As a quick aside here while we’re talking about Valbuena, does everyone know that Franklin Gutierrez has posted a .246 BA / .316 OBP / .370 SLG / .686 OPS in Seattle this year?

Gutierrez’s career line when he was dealt to Seattle was a .258 BA / .308 OBP / .409 SLG / .717 OPS…so, remember that idea that Gutierrez was never going to hit consistently in MLB when the Indians dealt him? Um, yeah…that would be what’s happening now. Sure, the guy is an absolute wizard in CF and is a pleasure to watch while helping out his pitchers, but the Indians traded him as he was entering his arbitration years. The Mariners avoided arbitration with Frank the Tank by buying up those years (and guaranteeing one more) in the form of a 4-year, $20.25 deal that will pay Gutz $4M next year, $5.5M in 2012, and $7M in 2013 with a team option for 2014 worth $7.5M. Unless his offense picks up or unless he actually sprouts wings to fly around the outfield, that option isn’t getting picked up as that contract looks terrible with three more guaranteed years remaining on the deal.

But I digress…
Back to 2B, the real question facing the Indians going forward at the position is whether Donald or Valbuena or even Cord Phelps (.935 OPS in AAA as a 23-year-old, which frankly looks like an aberration compared to the rest of his MiLB numbers) are good enough to gain a toehold at 2B to keep the position away from Jason Kipnis.

Kipnis is the 2nd round draft pick from a year ago who has blazed his way up to Akron after posting an .865 OPS in Kinston. Now that he’s in Akron, he’s actually improved on his performance at the plate, posting an .945 OPS in AA, leading Baseball Prospectus’ Kevin Goldstein to wonder if Kipnis has passed up The Chiz in terms of top prospects, which would essentially mean that Kipnis is the top position player prospect in the eyes of some.

A converted OF, Kipnis certainly still has adjustments to make as a middle infielder (despite most reports about the transition being smooth), but his bat may carry him faster and further than even the most optimistic projection from when he was drafted merely 14 months ago. Being a college draftee, he is “old” at 23 and it remains to be seen if he can continue this torrid pace and this unprecedented ascent for a recent draftee.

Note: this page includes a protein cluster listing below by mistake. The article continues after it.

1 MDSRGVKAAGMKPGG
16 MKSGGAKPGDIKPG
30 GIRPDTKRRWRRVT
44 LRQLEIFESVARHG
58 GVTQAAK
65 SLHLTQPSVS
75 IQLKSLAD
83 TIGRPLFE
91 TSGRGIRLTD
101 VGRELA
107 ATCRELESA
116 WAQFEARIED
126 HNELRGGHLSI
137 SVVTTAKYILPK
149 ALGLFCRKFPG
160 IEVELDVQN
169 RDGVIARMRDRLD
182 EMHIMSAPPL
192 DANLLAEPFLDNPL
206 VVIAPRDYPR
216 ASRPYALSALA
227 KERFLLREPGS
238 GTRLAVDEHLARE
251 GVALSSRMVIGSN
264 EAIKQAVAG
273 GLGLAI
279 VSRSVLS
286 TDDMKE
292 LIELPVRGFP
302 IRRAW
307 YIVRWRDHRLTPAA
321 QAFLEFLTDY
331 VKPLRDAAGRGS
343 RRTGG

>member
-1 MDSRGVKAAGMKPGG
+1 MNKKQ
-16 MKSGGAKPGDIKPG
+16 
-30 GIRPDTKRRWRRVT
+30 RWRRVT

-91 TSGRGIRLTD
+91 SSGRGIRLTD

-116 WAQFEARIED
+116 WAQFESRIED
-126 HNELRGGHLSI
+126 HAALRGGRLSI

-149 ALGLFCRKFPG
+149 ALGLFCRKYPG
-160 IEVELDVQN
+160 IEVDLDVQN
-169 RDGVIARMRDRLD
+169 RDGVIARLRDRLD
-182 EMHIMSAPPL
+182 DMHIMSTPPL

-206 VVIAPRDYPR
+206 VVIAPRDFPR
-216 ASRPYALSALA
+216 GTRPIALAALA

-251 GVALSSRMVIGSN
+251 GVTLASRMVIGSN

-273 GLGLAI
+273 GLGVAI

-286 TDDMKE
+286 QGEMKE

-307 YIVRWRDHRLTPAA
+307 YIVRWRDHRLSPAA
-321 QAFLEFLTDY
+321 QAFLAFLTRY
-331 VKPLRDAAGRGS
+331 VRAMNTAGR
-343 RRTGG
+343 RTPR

Looking at 2B for the rest of 2010, I would continue to use Donald as the regular to monitor his adjustments at the plate and (more importantly) to a new position while giving Valbuena sporadic AB to give him confidence going into 2011. Going into 2011, Donald, Valbuena, and even Phelps should be given an opportunity to “win” the 2B job (and please no veteran, unless he’s just there to “push” them) with the idea that all of them are being given the opportunity to establish themselves as a legitimate 2B beyond 2011 with Jason Kipnis being given the 2011 season to continue to fine-tune his defense and to adjust to AAA pitching. Given that Kipnis has less than 230 PA above high-A ball, there’s no reason to rush him when options (that may be legitimate) exist. That being said, Kipnis could push his way very easily into this four-horse race, depending upon what the players ahead of him do with the opportunities that will be afforded them well into next year.

Third Base
When Cabrera returned from injury and Peralta made his way to the Motor City, the Indians made the pronouncement that Jayson Nix would be their starting 3B with the idea that he may be able to serve as the bridge from Peralta to a duo of youngsters effectively as his defense, to that point, had been stellar, his offense had been surprisingly good and (despite that he was a 2B by trade) that he had experience playing 3B.